The company’s design and engineering departments worked collaboratively to reduce the aerodynamic drag of SuperTruck II by more than 12% over SuperTruck I.

Derek Rotz

Derek Rotz by Joe Howard/Transport Topics 

“Engineering is nothing that we do for engineering’s sake,” said Derek Rotz, DTNA director of advanced engineering. “We always do engineering for a purpose. And the purpose, with the SuperTruck II and with our other engineering projects, is really about transformation.”

The truck’s powertrain, which DTNA said is the most efficient Freightliner has ever integrated into a truck, achieves a 5.7% fuel economy improvement over SuperTruck I. It offers a noncertified prototype Detroit 13-liter diesel engine featuring a two-stage turbo and interstage cooling paired to 13-speed overdrive transmission. Per DTNA, this powertrain achieves lower downspeeding and greater fuel savings through reduced drag overdrive.

DTNA and Detroit, which builds engines and components, are both part of Daimler AG, which is based in Germany.

The truck also features a split cooling system that consists of high-temperature and low-temperature cooling circuits that work in tandem with the turbocharging and exhaust gas recirculation systems.

Also, adaptive axles that shift from 6x4 to 6x2 operation to help extend tire life and reduce rolling resistance at highway speeds, and a tag axle that can be deployed to assist in load-handling and take advantage of the tag axles’ lower rolling resistance. Load-handling can shift automatically from the drive axle to the tag axle.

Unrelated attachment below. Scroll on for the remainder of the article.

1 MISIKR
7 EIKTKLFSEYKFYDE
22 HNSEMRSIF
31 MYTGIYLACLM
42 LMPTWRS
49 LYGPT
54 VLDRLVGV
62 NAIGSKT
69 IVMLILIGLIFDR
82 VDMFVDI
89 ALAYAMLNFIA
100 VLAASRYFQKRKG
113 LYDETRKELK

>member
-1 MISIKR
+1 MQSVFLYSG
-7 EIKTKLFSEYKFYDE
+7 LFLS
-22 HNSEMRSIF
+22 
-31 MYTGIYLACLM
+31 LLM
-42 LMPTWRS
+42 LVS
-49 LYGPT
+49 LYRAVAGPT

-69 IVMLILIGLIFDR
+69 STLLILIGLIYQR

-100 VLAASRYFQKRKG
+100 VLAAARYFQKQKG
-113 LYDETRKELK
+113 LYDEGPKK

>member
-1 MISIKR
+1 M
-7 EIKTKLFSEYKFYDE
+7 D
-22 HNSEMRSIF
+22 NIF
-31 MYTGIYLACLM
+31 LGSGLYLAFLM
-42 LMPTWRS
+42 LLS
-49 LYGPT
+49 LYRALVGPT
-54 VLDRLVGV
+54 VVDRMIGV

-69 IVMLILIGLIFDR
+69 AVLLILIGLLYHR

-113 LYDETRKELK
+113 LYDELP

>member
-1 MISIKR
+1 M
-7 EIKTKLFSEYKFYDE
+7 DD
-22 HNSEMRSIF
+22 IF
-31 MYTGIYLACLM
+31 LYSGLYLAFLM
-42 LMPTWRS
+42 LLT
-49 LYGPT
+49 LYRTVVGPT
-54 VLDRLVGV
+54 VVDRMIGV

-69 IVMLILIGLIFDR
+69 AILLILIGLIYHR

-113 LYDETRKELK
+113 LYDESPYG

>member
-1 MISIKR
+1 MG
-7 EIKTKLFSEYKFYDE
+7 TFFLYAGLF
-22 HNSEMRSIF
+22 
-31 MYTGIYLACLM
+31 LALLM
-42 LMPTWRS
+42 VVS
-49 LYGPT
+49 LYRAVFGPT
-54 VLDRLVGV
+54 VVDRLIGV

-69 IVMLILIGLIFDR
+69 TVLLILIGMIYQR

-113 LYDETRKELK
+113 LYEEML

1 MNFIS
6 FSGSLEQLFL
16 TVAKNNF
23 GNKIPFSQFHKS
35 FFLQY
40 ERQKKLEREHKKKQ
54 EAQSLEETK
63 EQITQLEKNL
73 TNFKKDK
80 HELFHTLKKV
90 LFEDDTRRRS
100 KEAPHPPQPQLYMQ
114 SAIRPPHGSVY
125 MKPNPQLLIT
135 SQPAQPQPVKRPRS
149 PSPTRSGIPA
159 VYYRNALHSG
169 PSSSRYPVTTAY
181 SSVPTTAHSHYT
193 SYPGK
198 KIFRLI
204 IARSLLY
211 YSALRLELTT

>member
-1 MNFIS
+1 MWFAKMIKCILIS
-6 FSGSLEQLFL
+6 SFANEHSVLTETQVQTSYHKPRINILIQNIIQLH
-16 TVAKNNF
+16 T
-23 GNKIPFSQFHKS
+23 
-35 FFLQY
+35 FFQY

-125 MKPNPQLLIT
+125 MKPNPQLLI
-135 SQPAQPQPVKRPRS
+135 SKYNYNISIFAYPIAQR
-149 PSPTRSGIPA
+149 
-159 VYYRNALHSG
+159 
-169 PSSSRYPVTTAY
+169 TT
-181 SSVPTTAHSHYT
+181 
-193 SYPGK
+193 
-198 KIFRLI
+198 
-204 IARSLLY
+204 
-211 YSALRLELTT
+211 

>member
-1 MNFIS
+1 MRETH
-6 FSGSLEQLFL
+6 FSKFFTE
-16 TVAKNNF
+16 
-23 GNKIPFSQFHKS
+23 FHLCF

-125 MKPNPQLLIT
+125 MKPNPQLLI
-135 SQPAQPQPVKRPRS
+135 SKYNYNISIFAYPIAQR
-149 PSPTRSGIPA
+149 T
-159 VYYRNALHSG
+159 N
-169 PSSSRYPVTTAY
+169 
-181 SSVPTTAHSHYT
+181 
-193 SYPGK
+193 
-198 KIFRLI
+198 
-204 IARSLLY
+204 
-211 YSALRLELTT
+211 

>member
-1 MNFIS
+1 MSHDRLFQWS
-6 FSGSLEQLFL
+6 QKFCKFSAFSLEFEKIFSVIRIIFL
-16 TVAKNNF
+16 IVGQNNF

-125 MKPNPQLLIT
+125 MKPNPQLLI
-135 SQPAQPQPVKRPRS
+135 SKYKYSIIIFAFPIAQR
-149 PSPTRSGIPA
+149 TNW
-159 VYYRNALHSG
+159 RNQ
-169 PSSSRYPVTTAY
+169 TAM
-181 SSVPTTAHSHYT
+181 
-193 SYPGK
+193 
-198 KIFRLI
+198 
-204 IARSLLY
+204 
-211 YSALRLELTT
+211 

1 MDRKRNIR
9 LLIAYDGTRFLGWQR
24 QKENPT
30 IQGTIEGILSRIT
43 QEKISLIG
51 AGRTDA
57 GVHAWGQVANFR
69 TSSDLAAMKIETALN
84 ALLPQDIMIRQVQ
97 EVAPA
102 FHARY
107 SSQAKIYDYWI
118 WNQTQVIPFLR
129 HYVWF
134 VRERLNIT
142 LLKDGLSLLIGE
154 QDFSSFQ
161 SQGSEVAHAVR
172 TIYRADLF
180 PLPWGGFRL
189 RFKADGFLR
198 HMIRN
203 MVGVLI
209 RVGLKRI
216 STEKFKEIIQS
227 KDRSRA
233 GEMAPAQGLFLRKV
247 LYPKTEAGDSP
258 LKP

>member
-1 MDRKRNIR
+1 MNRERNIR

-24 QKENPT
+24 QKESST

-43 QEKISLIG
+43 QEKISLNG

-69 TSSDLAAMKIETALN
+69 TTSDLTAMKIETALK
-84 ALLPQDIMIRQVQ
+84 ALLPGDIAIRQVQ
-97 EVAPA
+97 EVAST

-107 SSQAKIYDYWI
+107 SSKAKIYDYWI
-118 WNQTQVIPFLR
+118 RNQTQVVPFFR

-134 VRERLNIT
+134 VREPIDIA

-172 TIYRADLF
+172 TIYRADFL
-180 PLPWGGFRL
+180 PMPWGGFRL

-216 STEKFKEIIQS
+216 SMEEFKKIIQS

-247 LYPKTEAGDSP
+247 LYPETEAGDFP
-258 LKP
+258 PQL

DTNA collaborated with tire maker Michelin on development of tires specifically for the steer, drive and tag axles. The tire designs include treads and compounds that returned improvements in drive tire wear, and better rolling resistance.

The truck also features a new 48-volt electrical system that operates the hoteling features without the engine running, while delivering 12-volt power for the standard cab items like lighting or the instrument cluster. The system, which features lithium-ion batteries, powers a new electric steering system that adjusts as demand is needed, depending on if the driver is operating at low or highway speeds. The truck also has a 48-volt starter, and its electric air-conditioning system consumes 50% less energy than the SuperTruck I system.

SuperTruck II

SuperTruck II by Joe Howard/Transport Topics 

The electrical system also operates the truck’s EcoSail system, which can shut off the engine without driver intervention when drive power is not needed. If the truck is coasting downhill with the engine off, the 48-volt setup will power systems such as air conditioning. When power is needed, the engine will restart.

This level of development around existing equipment, O’Leary stressed, will help trucking fleets reduce their environmental impact now while advancements in zero-emission technology continue.

“Diesel will remain the predominant propulsion choice for the foreseeable future,” he said, “as it suits 100% of all applications. It remains the most cost-effective and efficient way to move goods and people, and we are far from done with it.”

He added, “This doesn’t mean that we’re not committed to zero-emission, because it’s both. We certainly support zero-emission technology, and see it as the long-term path forward, but there are many challenges to get there. Projects like SuperTruck help us reduce the emissions profile of our fleets now.”